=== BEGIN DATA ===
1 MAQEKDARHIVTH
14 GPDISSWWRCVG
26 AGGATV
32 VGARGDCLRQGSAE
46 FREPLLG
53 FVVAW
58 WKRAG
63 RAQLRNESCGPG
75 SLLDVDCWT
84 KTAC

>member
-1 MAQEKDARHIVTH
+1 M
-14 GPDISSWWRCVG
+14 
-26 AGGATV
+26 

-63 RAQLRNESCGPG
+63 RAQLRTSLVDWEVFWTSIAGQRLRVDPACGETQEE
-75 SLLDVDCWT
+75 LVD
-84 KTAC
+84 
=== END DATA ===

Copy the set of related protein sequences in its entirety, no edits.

1 MAQEKDARHIVTH
14 GPDISSWWRCVG
26 AGGATV
32 VGARGDCLRQGSAE
46 FREPLLG
53 FVVAW
58 WKRAG
63 RAQLRNESCGPG
75 SLLDVDCWT
84 KTAC

>member
-1 MAQEKDARHIVTH
+1 M
-14 GPDISSWWRCVG
+14 
-26 AGGATV
+26 

-63 RAQLRNESCGPG
+63 RAQLRTSLVDWEVFWTSIAGQRLRVDPACGETQEE
-75 SLLDVDCWT
+75 LVD
-84 KTAC
+84 